The Johnny Veeder Fund
Johnny Veeder QC
14 Dec 1948 – 8 Mar 2020
A colleague writes : “It is difficult to find words to commemorate Johnny Veeder. Difficult because he was such an extraordinary person in so many ways. Difficult because everyone with whom he had contact was deeply affected and has their own special recollection. And difficult because his hatred of vanity and his complete selflessness was such that he would have loathed any such tribute.
Johnny is recognised worldwide as one of the most brilliant, visionary and respected counsel, arbitrators, scholars and teachers in the field of international dispute resolution andinternational law. He was, truly, a legend in his lifetime.”
Long ago . . .
Johnny was a young aspiring criminologist and criminal barrister destined to practise in Liverpool. As things happen, he was diverted to London and practised in the field of international arbitration for almost 50 years. He was also a (part-time) Recorder in the Crown Court for 20 years and Visiting Professor at the Dickson Poon School of Law, King’s College.
In the 2019 Grange Park Opera programme book Johnny wrote about prisons:
“Forty years ago, when I was studying criminology, this country’s prison population was 30,000. That was then regarded as an unprecedented crisis. At the height of the economic depression in 1929, the figure had been 10,000.
Today, the figure stands at more than 85,000.
The prison system is broken. Owing to Government sentencing policies over the last 20 years (from all three major parties), the number of men, women and children in custody has more than doubled, at a continuous rate of 5% annually. Such massive, ever-increasing incarceration comes at a huge human and financial cost, to the victims of crime, taxpayers, prisoners’ families, and prisoners themselves.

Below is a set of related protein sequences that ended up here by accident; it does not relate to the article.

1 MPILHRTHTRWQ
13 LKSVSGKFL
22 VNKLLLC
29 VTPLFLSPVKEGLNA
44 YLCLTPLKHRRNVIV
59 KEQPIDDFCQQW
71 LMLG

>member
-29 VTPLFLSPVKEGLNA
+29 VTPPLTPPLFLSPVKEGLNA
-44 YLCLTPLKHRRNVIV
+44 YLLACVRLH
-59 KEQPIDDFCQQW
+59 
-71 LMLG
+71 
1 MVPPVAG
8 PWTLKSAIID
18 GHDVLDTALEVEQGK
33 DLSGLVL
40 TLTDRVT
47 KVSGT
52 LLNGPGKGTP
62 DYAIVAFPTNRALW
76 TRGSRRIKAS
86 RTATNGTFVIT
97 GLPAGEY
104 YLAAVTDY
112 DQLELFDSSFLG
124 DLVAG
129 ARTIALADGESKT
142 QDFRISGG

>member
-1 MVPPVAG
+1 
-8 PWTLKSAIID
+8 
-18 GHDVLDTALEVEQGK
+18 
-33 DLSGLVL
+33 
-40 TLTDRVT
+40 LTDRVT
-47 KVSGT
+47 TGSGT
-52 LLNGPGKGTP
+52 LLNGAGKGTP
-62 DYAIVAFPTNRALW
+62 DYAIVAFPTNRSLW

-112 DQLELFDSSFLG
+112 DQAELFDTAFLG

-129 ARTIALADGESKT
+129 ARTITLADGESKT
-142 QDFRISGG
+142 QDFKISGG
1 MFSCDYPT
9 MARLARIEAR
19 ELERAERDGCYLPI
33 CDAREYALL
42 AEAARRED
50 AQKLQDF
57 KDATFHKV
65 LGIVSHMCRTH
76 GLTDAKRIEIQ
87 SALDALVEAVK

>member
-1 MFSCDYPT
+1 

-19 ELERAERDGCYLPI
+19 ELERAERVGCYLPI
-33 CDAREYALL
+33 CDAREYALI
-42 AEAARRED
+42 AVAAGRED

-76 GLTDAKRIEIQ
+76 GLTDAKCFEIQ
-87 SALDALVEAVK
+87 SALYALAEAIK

Prisons breed crime; two thirds of prisoners re-offend within a year of release; prisons are overcrowded and under-resourced; and rehabilitation, educational and mental health facilities are severely limited.
Apart from long term prisoners convicted of violent and sexual crimes, prison is manifestly not fit for purpose. It need not be so.
Whilst this country imprisons 139 people per 100,000 of its population, Sweden imprisons 59, the Netherlands 61, Denmark 63, Germany 76, Ireland 80, Italy 99 and France 104. Of all States in Western Europe, this country has long been the outlier.
For decades, prison reformers have advocated a more efficient and humane system, including effective probation, suspended sentences, community work, home curfews, tagging and other non-custodial punishments. At last, a new wind is blowing. In February 2019, the Ministry of Justice announced a significant change of sentencing policy. Recognising that most prisoners spend less than a year in prison, the Minister (David Gauke) proposed the statutory abolition of prison terms of up to six months in all but exceptional cases.
The Ministry of Justice will doubtless face strong opposition from those who believe that prison is the only punishment and that ever longer prison sentences offer the only solution to crime. These critics have held the tiller for too long. Their approach has failed. It is time for this country to set a new and better course for its prison system.”